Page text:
Also Known As: Ultram, Tramal

Category: Depressant

Tramadol, like other opiates, stimulates brain opioid receptors but it also increases brain serotonin levels. It is a medicine used to treat moderate to severe pain. It is only available with a prescription from your doctor. Other opiates include codeine, methadone and heroin.

Tramadol is usually available as white pills, tablets or coloured capsules, although liquid forms are produced.

Tramadol is normally swallowed, but some people crush up the tablets and snort them.

Tramadol is an opiate. Although it is weaker than heroin and methadone, it still causes all the typical opiate effects, alongside some effects due to increases in serotonin activity.

The effects include feelings of warmth and well-being, relaxation and sleepiness.

Typical opiate effects of fatigue, drowsiness, nausea and retching, constipation and sometimes confusion.

Less often, diarrhoea, dizziness or fainting, excessive sweating, itching, raised blood pressure, tightness in the airways, muscle weakness, sensory disturbances, hallucinations, fits and blood disorders.

Although tramadol is not as potent as the strongest opiates like heroin, it still acts as an opiate, and also has additional risks due to its actions on serotonin levels:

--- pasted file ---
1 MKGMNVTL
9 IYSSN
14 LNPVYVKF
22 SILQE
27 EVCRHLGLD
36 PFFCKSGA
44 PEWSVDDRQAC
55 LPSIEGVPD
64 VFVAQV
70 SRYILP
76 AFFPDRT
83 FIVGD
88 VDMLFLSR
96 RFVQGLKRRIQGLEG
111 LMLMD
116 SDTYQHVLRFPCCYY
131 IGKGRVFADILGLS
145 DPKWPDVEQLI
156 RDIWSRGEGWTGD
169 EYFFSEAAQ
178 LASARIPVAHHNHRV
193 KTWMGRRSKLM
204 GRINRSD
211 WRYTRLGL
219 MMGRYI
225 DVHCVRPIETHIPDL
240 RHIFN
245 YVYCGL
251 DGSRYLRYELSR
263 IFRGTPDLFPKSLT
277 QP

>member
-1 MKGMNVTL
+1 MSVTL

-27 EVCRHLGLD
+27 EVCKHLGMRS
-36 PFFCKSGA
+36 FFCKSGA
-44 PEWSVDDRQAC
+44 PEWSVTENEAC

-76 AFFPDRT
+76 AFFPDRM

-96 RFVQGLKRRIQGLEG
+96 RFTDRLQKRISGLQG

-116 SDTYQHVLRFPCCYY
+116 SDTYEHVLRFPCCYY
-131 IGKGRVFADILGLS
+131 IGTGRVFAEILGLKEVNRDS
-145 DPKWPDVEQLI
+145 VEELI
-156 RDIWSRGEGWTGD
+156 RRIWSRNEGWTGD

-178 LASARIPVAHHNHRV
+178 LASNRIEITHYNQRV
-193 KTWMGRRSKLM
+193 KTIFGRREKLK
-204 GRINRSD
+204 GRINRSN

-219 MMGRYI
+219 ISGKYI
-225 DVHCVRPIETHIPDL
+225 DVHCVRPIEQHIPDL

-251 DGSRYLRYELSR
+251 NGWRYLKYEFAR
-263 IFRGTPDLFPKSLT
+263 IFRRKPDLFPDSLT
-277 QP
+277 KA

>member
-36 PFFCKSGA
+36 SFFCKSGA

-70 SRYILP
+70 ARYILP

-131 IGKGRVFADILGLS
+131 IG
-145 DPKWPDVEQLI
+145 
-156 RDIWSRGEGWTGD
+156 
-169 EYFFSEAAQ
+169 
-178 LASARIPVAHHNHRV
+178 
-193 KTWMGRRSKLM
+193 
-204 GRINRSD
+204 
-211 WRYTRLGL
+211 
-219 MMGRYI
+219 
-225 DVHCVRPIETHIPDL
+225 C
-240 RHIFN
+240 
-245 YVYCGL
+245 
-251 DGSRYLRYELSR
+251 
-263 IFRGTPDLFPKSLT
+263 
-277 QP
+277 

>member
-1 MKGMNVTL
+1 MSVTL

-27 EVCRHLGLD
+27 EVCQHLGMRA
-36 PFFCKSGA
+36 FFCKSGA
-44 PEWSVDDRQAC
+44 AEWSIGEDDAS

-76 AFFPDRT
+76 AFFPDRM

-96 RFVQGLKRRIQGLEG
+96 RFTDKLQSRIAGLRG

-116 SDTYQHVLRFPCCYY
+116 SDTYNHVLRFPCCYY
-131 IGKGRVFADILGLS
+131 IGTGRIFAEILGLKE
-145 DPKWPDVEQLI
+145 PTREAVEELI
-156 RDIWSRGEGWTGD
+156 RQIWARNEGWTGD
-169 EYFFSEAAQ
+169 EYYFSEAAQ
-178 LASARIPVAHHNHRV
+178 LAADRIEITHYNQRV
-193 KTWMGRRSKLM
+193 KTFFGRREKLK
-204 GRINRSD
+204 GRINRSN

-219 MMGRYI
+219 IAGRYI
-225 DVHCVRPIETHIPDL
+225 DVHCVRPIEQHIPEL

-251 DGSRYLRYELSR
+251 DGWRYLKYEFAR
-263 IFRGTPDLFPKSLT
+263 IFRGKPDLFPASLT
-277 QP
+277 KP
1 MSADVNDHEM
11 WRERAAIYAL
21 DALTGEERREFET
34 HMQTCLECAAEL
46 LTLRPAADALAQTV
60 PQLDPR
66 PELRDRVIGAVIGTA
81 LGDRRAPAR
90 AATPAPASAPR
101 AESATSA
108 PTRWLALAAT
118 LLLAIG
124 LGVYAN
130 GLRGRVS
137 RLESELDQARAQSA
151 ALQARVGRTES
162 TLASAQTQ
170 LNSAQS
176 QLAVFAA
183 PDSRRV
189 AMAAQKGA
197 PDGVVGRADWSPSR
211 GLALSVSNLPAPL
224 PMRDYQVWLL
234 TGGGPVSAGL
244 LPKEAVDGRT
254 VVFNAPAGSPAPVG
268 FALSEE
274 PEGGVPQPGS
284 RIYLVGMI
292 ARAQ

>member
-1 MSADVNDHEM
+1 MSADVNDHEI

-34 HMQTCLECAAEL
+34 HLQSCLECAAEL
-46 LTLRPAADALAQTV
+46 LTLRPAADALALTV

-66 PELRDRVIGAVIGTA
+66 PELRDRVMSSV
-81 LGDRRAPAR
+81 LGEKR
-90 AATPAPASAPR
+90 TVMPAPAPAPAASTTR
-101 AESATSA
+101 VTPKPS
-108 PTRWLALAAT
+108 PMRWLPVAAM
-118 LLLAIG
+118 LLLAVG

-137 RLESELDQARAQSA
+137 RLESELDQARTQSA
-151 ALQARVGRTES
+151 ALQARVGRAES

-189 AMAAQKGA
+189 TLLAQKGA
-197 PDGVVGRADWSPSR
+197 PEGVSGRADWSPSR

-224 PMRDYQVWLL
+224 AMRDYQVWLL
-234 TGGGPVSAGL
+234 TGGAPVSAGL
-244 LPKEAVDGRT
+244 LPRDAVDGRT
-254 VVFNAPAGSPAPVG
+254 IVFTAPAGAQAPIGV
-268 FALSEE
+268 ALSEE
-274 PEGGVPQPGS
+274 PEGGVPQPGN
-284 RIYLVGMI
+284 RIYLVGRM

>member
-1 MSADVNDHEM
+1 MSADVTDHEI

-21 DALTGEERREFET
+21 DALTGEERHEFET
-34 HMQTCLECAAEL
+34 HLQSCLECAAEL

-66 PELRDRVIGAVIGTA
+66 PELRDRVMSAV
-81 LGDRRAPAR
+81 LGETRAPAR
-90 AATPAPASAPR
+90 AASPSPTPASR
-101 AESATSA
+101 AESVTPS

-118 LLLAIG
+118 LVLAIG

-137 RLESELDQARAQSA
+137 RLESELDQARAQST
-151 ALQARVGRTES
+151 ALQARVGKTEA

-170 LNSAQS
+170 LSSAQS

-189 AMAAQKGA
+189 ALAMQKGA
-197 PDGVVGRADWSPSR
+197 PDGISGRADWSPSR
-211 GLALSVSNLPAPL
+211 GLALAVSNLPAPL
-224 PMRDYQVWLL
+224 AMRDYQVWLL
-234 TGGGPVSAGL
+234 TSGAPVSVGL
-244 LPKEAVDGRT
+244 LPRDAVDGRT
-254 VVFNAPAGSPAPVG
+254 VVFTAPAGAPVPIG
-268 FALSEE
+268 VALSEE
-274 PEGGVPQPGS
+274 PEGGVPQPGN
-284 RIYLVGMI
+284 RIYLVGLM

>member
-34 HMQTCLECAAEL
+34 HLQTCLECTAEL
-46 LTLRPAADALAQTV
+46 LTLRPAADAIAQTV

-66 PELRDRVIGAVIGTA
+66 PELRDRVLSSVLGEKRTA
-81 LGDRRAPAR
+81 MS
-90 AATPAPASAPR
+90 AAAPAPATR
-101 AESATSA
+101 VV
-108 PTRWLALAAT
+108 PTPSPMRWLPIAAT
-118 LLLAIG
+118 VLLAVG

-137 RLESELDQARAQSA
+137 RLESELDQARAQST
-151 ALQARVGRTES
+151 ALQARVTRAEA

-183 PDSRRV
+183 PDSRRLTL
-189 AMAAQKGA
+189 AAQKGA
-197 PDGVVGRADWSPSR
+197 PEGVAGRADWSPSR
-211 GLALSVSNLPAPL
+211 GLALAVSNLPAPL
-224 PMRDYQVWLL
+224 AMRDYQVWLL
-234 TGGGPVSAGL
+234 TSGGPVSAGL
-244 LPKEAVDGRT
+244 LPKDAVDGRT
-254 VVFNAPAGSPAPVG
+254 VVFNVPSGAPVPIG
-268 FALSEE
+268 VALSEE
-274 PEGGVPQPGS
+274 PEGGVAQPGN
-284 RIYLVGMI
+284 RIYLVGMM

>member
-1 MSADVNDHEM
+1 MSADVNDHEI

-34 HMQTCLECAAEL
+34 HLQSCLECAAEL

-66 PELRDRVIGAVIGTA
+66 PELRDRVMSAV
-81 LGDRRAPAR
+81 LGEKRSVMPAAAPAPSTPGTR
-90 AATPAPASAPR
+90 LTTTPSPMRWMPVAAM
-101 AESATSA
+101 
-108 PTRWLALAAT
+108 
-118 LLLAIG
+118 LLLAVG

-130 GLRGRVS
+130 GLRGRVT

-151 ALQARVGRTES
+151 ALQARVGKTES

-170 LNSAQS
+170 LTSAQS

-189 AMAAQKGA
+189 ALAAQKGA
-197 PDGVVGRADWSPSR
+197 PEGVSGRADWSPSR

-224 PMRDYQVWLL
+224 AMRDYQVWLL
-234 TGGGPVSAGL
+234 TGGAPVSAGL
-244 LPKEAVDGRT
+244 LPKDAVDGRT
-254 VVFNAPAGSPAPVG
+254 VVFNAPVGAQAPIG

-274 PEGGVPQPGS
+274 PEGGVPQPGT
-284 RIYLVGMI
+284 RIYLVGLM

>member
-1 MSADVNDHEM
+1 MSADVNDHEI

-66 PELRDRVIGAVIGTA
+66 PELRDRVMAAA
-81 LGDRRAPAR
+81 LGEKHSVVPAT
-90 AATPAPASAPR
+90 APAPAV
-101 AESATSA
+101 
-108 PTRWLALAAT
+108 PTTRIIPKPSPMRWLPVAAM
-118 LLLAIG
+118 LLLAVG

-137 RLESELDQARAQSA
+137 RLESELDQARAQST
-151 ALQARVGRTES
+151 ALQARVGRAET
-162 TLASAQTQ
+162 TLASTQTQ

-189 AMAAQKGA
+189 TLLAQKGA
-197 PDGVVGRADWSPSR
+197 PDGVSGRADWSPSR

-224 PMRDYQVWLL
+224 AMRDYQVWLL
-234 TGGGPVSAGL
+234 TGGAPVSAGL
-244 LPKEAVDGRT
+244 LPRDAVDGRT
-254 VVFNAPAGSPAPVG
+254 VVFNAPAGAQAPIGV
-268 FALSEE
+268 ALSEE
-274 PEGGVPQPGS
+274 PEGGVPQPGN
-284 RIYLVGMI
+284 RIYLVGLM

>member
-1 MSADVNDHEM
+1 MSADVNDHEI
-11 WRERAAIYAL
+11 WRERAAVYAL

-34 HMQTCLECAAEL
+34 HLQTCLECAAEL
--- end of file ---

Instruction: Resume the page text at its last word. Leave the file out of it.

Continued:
• If you have epilepsy or are taking certain antidepressants you should definitely only take tramadol with clear medical advice because of the known risks.
  • Tramadol can depress breathing and may be risky in asthma and chronic obstructive pulmonary disease.
  • Tramadol use has been linked with ‘serotonin syndrome’. This is a potentially life threatening condition where the serotonin receptors are over stimulated, which can lead to high fever, rapid pulse, shivering, sweating, trembling, muscle twitches and agitation and confusion.
  • Pregnant women should not use tramadol as it can be toxic to the developing foetus.

Tramadol is a class C drug and is only available with a prescription from a doctor or other healthcare professional that is qualified to prescribe. As a class C drug, it is illegal for anyone else to supply tramadol, to have it or to give it away, even to friends.

If the Police arrest you in possession of tramadol unlawfully, they’ll always take some action. This could be a formal caution or arrest and possible conviction.

Having tramadol that is not prescribed for you for your own use (called illegal possession) could result in up to two years in prison and/or an unlimited fine. While selling or giving tramadol away for free, even to friends (called supplying) could result in up to fourteen years in prison and/or an unlimited fine.

A conviction for a drug-related offence could have a serious impact. It could make it harder, even impossible, to visit certain Countries- for example the United States – and limit the types of jobs you can apply for.

What’s the difference between possession & supply (dealing)? What happens if you’re under 16? Learn more about drugs and the law.